The Ruapehu Hotel

This is a photo from 1980 of an old hotel that used to stand out on the Dreadnought Road at Rangataua, near where I grew up. Last time I went to look, all there was on that corner was a pile of splintery grey boards ... it had been knocked down by someone, for some reason. Even though it looks derelict in the photo, it was in fact being lived in at the time. Here's what I wrote about it then:

You could make out the letters of its name fading along the weatherboards of the right hand gable. In the overgrown garden, red hot pokers raised their vivid cones in the air. The veranda sagged. One of the dormer windows, broken, was stuffed with boards and straw. The front door opened and a woman came out. She was big-boned and bare-foot and did not look her sixty-five years. She said she'd raised seventeen children and six grand-children in that house. No regrets, except perhaps the lack of royalties from the many who came to photograph her gothic mansion. Mr. Smiles, selling pictures of it in his shop on Cuba Street. Someone else had made place mats. There were tea trays too. There ought to be a law. What else? You have to be patient. You have to wait out the silences, staring into the white distance between one remark and the next. The slight rain drifted down Dreadnought Road towards us. It rains more since they milled the bush, she offered. She remembered when there were thirty sawmills within an eight mile radius of the town. Then the bad years after the boom was over, the Depression, the War, the long slow post-war decline, which the opening of the ski fields reversed. A fifty year slump between the bush and the mountain. She didn't ask us in, but through the half open door I caught a tantalising glimpse of wonders ... a glass-doored tallboy full of bric-a-brac ... a painted plaster parrot won at the Taihape Show … little ornamental dolls a sailor son brought back from Japan ... pieces of kauri gum ... postcards from Spain ... a cuckoo clock. In a falling down garage round the side of the house was a 1955 FJ Holden Special, pristine, before a lawn edged with white painted car tyres upon which stood a single cabbage tree.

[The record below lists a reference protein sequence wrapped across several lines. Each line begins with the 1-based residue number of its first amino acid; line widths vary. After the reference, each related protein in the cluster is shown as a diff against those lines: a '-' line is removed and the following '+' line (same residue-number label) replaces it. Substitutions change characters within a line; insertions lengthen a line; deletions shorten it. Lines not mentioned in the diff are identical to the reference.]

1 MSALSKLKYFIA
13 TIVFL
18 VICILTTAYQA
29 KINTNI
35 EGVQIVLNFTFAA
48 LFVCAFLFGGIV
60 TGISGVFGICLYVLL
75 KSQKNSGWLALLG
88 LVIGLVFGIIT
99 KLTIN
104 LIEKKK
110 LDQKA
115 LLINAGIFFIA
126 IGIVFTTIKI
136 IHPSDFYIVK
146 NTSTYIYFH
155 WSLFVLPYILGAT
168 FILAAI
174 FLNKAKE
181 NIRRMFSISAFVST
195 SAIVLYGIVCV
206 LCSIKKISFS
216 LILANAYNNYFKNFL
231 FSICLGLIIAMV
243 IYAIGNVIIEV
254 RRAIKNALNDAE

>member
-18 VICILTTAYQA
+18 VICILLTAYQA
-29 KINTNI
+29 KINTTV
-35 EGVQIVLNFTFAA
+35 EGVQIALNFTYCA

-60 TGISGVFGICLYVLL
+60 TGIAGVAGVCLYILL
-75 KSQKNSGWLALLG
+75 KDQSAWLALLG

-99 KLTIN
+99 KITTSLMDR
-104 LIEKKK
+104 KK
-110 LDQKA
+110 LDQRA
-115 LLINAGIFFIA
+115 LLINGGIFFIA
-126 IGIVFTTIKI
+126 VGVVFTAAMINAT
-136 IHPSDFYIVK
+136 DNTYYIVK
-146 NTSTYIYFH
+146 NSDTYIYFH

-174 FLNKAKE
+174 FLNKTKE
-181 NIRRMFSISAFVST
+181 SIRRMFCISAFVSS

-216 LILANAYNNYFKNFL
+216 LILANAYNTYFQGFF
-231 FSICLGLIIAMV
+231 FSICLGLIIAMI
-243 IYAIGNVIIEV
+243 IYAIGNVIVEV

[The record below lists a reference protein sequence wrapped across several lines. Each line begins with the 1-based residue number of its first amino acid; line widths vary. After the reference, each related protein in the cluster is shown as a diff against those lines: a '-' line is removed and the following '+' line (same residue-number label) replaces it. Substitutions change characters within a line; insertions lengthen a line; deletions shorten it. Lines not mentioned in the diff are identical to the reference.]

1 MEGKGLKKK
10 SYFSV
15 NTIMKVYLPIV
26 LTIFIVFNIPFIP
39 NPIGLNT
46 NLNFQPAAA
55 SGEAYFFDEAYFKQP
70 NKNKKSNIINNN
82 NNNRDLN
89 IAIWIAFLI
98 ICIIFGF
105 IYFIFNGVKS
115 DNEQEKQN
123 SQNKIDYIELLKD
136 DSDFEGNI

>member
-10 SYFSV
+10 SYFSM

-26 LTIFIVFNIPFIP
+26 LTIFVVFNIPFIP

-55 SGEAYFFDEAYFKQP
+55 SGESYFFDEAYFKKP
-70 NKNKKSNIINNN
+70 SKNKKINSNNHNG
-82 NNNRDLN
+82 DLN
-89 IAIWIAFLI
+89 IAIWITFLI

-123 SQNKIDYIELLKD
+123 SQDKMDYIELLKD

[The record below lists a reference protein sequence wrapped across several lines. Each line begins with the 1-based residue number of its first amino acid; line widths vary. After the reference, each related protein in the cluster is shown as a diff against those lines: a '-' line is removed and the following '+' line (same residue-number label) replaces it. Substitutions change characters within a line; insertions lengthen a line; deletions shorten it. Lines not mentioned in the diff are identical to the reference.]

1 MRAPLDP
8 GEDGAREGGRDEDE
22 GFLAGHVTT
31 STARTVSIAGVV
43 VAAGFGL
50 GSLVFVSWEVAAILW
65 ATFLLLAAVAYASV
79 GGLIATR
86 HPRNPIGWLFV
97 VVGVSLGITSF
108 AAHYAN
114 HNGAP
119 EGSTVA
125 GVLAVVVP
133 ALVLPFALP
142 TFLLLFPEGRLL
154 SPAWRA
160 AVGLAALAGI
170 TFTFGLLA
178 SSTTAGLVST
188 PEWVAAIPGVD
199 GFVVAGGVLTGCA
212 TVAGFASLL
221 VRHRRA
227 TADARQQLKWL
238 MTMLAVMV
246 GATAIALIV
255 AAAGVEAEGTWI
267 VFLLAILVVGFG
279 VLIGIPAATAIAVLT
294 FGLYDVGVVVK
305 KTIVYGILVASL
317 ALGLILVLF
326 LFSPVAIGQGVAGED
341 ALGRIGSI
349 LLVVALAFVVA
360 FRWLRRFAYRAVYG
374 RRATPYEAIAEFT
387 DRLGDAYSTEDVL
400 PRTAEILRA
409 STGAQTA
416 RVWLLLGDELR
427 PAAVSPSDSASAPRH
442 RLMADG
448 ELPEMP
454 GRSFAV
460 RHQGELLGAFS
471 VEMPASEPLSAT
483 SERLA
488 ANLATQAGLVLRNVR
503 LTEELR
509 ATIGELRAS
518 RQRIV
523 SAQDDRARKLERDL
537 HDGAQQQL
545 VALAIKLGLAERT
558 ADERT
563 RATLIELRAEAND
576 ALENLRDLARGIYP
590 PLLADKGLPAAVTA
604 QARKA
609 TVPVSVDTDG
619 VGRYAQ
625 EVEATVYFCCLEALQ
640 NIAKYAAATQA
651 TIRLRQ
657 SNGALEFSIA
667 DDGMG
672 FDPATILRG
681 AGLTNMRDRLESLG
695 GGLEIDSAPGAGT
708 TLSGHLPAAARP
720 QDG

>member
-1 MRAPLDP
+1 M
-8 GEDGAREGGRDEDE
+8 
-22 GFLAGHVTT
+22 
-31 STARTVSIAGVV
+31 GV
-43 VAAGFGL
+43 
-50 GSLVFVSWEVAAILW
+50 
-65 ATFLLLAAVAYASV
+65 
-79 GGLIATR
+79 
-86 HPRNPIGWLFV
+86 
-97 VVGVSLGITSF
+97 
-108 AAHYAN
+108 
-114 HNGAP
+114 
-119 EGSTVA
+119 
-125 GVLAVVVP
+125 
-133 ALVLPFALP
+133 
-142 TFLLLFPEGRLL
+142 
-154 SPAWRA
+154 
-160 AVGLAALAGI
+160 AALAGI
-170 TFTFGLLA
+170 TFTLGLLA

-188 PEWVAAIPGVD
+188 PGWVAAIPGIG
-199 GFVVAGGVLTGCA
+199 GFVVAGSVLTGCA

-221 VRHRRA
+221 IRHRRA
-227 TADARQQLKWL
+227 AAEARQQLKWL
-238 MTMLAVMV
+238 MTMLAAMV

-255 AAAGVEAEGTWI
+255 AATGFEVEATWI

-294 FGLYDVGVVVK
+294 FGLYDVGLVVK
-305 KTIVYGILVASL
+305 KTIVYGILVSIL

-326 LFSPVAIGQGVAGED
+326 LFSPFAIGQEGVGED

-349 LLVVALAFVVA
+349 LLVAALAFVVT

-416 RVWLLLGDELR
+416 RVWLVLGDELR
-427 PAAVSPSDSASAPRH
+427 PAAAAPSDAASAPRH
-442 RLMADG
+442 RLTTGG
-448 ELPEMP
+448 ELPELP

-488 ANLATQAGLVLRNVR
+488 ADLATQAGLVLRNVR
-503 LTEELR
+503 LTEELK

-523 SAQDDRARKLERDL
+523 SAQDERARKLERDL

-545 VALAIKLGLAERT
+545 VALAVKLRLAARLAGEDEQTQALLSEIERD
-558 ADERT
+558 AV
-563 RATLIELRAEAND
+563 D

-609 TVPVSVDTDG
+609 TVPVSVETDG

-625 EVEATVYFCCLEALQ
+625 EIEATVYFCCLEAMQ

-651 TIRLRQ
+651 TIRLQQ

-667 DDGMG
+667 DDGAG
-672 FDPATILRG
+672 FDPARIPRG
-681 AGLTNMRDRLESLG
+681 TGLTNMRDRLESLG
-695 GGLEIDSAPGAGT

I was going to use this and other photos from the same time to illustrate a possible reprint of my essay The Abandoned House as a Refuge for the Imagination in a book of Gothica but realised, just this week, that for copyright reasons this will not be possible. Ho hum. So I've been out looking for possible replacement images and have found a remarkable series of photographs, mostly from the early 20th century, of my old home town and envirions. Here's a few favourites:

This is more or less how Ohakune looked when I was growing up there in the 1950s - even the old car is right, because in those days people still drove around in Model T Fords and such like.

This the actual street I grew up in, our house was away in the foreground from the POV of this shot ... but hardly any of those buildings survived the Great Burns Street Fire of 1917.

The same stretch from a slightly different POV. That's a stream, the Mangawhero, running parallel to the railway line; it's about to join another stream, the Mangateitei and we lived just below the confluence with our back garden ending at the river's edge.

Waiouru, now primarily a military base, was about twenty miles east of Our Town. This from 1908, just after the railway - the Main Trunk line - went through.

This is just a few miles in the other direction, the main road to Horopito. Photo apparently taken from one stage coach of the other, that shadowy form on the road ahead.

Except for the first shot, the photos are all from the collection at the Alexander Turnbull Library in Wellington, to whom acknowledgement is due.


Okir said...

"the Dreadnought Road at Rangataua," -- I love it. How could anyone grow up in a place with names like that, and not become a writer?

Okir said...

Forgot to mention that I also love your little narrative about the place -- do you know the story behind the naming of the Dreadnought Road?

Martin Edmond said...

Thanks Jean ... yeah, great names. The battleships the British built in the lead up to WW1 were called Dreadnoughts. Some kind of grim joke. There is/was a Soldiers Road up there too, maybe that came later?

Reid said...

The woman's name was Constance Phillips.... she too was born in Rangataua and lived there her entire life, her and her husband 'Mana' bought up 17 children in that house, he died in 1976 and she died in 1997, shortly after they demolished it. The house was built around the turn of the century and was actually 1 of about 7 scattered around Rangataua, built as hotels/ boarding houses, this one had the best view of mount Ruapehu and was therefore called 'Ruapehu House'.